Jonathan Krohn has become to the first western journalist to reach the mountains in Northern Iraq where tens of thousands of Yazidis, a Middle Eastern religious sect, took flight to escape the Islamic State of Iraq and Syria (ISIS) forces that moved into the Kurdish parts of Iraq last week.

Krohn describes the scene of human suffering in stark terms in his first dispatch for The Telegraph.

I was on board an Iraqi Army helicopter, and watched as hundreds of refugees ran towards it to receive one of the few deliveries of aid to make it to the mountain. The helicopter dropped water and food from its open gun bays to them as they waited below. General Ahmed Ithwany, who led the mission, told me: “It is death valley. Up to 70 per cent of them are dead.”

Two American aid flights have also made it to the mountain, where they have dropped off more than 36,000 meals and 7,000 gallons of drinking water to help the refugees, and last night two RAF C-130 transport planes were also on the way.

However, Iraqi officials said that much of the US aid had been “useless” because it was dropped from 15,000 ft without parachutes and exploded on impact.

Perhaps in response to Krohn’s report, late Sunday the U.S. Department of Defense released these two videos showing Iraqi refugees on the ground retrieving the humanitarian aid after being dropped by U.S. forces.

Nevertheless, Krohn reports that the situation on the ground is perilous and the U.S. aid may be too late for the majority of refugees who fled the slaughter by ISIS troops.

Mikey Hassan said he, his two brothers and their families fled up into Mount Sinjar and then managed to escape to the Kurdish city of Dohuk after two days, by shooting their way past the jihadists. Mr Hassan said he and his family went for 17 hours with no food before getting their hands on some bread.

The Yazidis, an ethnically Kurdish community that has kept its religion alive for centuries in the face of persecution, are at particular threat from the Islamists, who regard them as ‘devil worshippers’, and drove them from their homes as the peshmerga fighters withdrew.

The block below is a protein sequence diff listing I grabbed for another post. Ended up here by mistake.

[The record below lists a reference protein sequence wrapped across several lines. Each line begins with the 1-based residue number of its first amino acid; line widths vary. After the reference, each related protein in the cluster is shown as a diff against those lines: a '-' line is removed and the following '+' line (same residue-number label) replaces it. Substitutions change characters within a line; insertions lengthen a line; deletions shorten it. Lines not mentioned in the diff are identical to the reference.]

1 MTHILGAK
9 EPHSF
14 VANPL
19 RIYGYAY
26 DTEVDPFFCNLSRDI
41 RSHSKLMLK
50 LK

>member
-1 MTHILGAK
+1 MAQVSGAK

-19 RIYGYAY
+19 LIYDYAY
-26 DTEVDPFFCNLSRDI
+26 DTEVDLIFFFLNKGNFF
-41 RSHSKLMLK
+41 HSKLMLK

There have been repeated stories that the jihadists have seized hundreds of Yazidi women and are holding them in Mosul, either in schools or the prison. These cannot be confirmed, though they are widely believed and several Yazidi refugees said they had been unable to contact Yazidi women relatives who were living behind Islamic State lines.

Kamil Amin, of the Iraqi human rights ministry, said: “We think that the terrorists by now consider them slaves and they have vicious plans for them.”

Tens of thousands of Christians have also been forced to flee in the face of the advancing IS fighters, many cramming the roads east and north to Erbil and Dohuk. On Thursday alone, up to 100,000 Iraqi Christians fled their homes in the Plain of Ninevah around Mosul.

Many Iraqis who have fled ISIS now blame the United States and its coalition partners for abandoning Iraq to the spread of Islamic radicalism that has conquered the region.

Refugees said the American air strikes on IS positions outside Erbil were too little, too late. They said they felt abandoned by everyone – the central government in Baghdad, the Americans and British, who invaded in 2003, and now the Kurds, who had promised to protect them.

“When the Americans withdrew from Iraq they didn’t protect the Christians,” said Jenan Yousef, an Assyrian Catholic who fled Qaraqosh, Iraq’s largest Christian town, in the early hours of Thursday. “The Christians became the scapegoats. Everyone has been killing us.”